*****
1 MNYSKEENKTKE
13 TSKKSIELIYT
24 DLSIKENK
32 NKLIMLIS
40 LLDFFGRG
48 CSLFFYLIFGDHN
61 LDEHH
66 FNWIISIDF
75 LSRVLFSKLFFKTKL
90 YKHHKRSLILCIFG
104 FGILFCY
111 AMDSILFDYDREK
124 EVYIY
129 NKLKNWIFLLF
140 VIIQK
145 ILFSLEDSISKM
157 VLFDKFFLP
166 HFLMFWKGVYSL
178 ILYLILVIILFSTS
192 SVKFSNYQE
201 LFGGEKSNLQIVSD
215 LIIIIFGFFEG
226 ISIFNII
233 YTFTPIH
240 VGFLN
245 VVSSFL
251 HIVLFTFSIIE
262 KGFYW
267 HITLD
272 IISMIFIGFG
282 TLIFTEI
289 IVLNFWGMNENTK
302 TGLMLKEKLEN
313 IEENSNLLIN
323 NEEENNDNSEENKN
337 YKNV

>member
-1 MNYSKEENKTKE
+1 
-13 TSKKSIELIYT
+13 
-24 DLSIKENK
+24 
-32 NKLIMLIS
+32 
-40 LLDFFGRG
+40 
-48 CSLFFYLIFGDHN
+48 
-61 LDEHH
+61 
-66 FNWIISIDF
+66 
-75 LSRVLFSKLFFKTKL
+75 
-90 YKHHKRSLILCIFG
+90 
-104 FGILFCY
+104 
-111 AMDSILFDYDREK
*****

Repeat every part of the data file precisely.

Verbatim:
1 MNYSKEENKTKE
13 TSKKSIELIYT
24 DLSIKENK
32 NKLIMLIS
40 LLDFFGRG
48 CSLFFYLIFGDHN
61 LDEHH
66 FNWIISIDF
75 LSRVLFSKLFFKTKL
90 YKHHKRSLILCIFG
104 FGILFCY
111 AMDSILFDYDREK
124 EVYIY
129 NKLKNWIFLLF
140 VIIQK
145 ILFSLEDSISKM
157 VLFDKFFLP
166 HFLMFWKGVYSL
178 ILYLILVIILFSTS
192 SVKFSNYQE
201 LFGGEKSNLQIVSD
215 LIIIIFGFFEG
226 ISIFNII
233 YTFTPIH
240 VGFLN
245 VVSSFL
251 HIVLFTFSIIE
262 KGFYW
267 HITLD
272 IISMIFIGFG
282 TLIFTEI
289 IVLNFWGMNENTK
302 TGLMLKEKLEN
313 IEENSNLLIN
323 NEEENNDNSEENKN
337 YKNV

>member
-1 MNYSKEENKTKE
+1 
-13 TSKKSIELIYT
+13 
-24 DLSIKENK
+24 
-32 NKLIMLIS
+32 
-40 LLDFFGRG
+40 
-48 CSLFFYLIFGDHN
+48 
-61 LDEHH
+61 
-66 FNWIISIDF
+66 
-75 LSRVLFSKLFFKTKL
+75 
-90 YKHHKRSLILCIFG
+90 
-104 FGILFCY
+104 
-111 AMDSILFDYDREK